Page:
Helen sighed, “Listen Nimi I know I might be old-fashioned. But if you care for him then that’s what matters. I don’t feel you are old enough to have a serious relationship. But that’s my opinion.”
Nimi looked away and Helen decided to leave the room. When Sajjad came home they discussed about what they should do. Sajjad tried to speak to Nimi and she was more forthcoming with him and mentioned that she was heartbroken at what had happened between herself and her boyfriend. The next few days was torturous for Helen who was scared to say anything or do anything to trigger Nimi. She felt almost like a prisoner in her own home. The only respite she got was when Nimi went to school. When she was back home, she would either stay in her room or walk around with a gloomy face and cry. If Helen tried to approach her, she would sometimes allow it and sometimes walk back to her room.
A few weeks had passed and things were beginning to be normal. Nimi approached Helen and told her that she would be spending the night at a friend’s. Helen was not comfortable with the idea saying, “Who is the friend? Where does she live? Do we know her?”
“God why are you like this. She is my friend and that’s all that matters.”
Helen took a deep breath, “I am only asking to make sure you are safe and if there is an emergency we know where to reach you.”
“You don’t trust me. You always have these stupid rules.”
Helen could feel her heart accelerate, words tumbled out and rage like she had never felt seemed to consume her.
“You are wrong Nimi. I know nothing about your friends or what you do as you don’t like to share your life with me. I have always tried to be understanding, but you cannot ask me to change my cultural and religious beliefs either.”
“I don’t believe in all that”
Helen prayed for patience, “And I have never imposed my beliefs on you either. But when it comes to your safety or your life, I do want to help you or be there for you.”
“You are only my mother when it suits me, when I have to tell others you guys are my Parents. I don’t have to share my life with you. If you push me too much, I will tell everyone that you guys are the reason for my trauma.”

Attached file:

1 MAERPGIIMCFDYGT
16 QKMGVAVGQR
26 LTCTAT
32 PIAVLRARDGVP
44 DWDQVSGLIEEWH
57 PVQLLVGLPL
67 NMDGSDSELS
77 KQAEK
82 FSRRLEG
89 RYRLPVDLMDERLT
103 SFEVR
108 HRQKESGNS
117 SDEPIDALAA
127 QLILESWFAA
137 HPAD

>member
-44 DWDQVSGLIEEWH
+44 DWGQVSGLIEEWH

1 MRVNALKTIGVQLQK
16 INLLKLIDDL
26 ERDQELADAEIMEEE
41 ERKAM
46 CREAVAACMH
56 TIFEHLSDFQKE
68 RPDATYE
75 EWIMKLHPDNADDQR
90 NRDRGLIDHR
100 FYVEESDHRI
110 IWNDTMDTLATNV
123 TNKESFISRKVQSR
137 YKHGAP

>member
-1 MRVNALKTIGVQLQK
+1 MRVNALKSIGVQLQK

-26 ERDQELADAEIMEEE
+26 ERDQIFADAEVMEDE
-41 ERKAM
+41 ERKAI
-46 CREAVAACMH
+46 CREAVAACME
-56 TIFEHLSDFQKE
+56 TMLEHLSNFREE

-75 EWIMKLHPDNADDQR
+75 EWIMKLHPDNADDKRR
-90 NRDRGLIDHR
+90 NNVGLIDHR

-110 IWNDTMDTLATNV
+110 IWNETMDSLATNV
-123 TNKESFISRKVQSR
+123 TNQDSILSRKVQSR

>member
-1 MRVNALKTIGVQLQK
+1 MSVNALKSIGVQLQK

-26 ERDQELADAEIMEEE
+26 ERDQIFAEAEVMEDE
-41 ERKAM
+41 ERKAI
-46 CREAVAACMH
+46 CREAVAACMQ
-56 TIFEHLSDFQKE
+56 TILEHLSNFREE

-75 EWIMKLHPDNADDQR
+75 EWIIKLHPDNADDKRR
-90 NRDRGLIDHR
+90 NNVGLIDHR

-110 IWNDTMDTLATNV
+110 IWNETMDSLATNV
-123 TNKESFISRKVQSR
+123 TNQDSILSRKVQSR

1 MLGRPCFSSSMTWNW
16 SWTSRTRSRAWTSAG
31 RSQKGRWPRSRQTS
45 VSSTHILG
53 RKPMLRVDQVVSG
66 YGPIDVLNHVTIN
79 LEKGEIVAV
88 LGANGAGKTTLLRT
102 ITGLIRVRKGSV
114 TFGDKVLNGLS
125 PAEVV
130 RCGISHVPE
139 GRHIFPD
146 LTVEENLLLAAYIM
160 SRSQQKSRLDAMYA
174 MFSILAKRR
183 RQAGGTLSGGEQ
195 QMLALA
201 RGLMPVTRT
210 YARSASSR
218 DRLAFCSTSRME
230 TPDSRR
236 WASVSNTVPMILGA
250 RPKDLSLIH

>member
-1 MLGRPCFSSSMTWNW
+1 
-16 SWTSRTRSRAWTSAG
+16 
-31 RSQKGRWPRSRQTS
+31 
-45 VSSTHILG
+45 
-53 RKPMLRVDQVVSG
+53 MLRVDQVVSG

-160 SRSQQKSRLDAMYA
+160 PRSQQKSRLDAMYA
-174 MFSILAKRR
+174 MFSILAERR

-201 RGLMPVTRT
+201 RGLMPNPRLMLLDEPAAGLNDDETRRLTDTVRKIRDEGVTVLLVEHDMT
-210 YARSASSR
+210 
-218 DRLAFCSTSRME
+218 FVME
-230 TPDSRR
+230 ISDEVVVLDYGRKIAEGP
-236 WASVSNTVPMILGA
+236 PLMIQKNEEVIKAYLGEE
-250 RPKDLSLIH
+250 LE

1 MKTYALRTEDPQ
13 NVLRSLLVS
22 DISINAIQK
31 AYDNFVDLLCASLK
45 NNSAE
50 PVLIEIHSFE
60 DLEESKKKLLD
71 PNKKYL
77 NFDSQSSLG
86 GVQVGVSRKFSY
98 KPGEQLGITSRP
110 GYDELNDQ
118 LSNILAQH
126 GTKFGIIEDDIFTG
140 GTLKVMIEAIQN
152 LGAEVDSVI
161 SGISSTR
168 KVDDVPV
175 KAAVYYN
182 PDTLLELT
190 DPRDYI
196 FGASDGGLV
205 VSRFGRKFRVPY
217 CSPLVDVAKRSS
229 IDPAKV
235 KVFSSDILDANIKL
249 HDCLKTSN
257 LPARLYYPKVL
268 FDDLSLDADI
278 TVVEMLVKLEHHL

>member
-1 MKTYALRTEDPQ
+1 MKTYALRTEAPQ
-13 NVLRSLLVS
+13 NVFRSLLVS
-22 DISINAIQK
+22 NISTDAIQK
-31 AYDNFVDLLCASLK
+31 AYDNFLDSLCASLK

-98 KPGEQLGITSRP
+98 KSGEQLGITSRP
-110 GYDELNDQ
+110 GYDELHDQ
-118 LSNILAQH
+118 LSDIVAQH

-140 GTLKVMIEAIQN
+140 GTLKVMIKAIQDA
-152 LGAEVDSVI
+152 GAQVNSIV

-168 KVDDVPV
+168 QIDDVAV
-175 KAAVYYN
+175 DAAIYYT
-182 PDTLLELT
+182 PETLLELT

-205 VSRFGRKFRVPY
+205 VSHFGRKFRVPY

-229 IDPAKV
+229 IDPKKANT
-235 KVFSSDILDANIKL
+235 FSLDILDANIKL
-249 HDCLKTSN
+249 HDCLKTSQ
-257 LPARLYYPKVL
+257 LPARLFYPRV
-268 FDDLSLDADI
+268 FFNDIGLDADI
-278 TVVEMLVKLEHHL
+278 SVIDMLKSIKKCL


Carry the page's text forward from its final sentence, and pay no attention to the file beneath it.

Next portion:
Helen could feel her heart accelerate, words tumbled out and rage like she had never felt seemed to consume her. “I will only say this once, you don’t have to be my child. But everything we did came from a place of love. If you are going to be cruel and selfish then that’s your choice. I will no longer take any form of abuse from you. Because what you are doing to me is abuse. You can say whatever you like I know the truth and that’s all that matters. You are going to university soon and we will pay for everything but from now on this relationship will be how much you want to give into it. I will no longer go out of my way for you.”
“Helen you feel too deeply and too intensely and this is why you get hurt. You have to let go otherwise your body and soul will never heal.”
“Whatever.” Nimi stormed out and did not look back.
Helen decided then and there that she was done. She went to her room and sat down waiting for her breath to come back to normal. She went to a closet and rummaged through a box. Inside were magazines where she had written and published in Asia many many years ago. Helen read through them and thought back to all the dreams she had and all that she had let go for her health, her family. She did not realize that tears were falling down her face and tried to steady her breathing again. She decided to open up the laptop that Sajjad had bought for her and had hoped she would start writing again. She touched it with reverence, feeling as though she was saying hello to an old friend.
Something her mother had told her came to her, “Helen you feel too deeply and too intensely and this is why you get hurt. You have to let go otherwise your body and soul will never heal.” Helen sat down and tried to put words down on the empty word document. As she poured her sorrow, her anger, she tried to let go of her tormenting herself for not being able to be a mother, for her health, for her losses and for her failure with Nimi. She tried to let go of her guilt and her hatred towards herself which seemed to always want to engulf her in sorrow and as she typed and wrote she promised herself to be kinder to herself and love herself a little more.
Aliya Khan is a Bangladeshi born female, who lives in Ontario, Canada. She completed her BA in Business with a minor in English in 2000 from Iowa and then her MA in English in 2021 from SNHU. She is a certified ESL/ TESL teacher and works as a Business and ESL teacher. She spends her free time with her family and three cats. Her earlier publications were for an English newspaper in Bangladesh, where she would occasionally publish her observations, thoughts or experiences such as postpartum depression. In Canada she presented her writing for the feminist conference to create awareness of depression and cultural oppression. Aliya writes stories as an auto ethnographer to create a world where there is space for women of different colour, culture and traditions. She wants people to become aware of the issues with cultural pressure, body image, expectations from women, subjugation. But also, to make society realize the resilience and core strength that exists within women as well.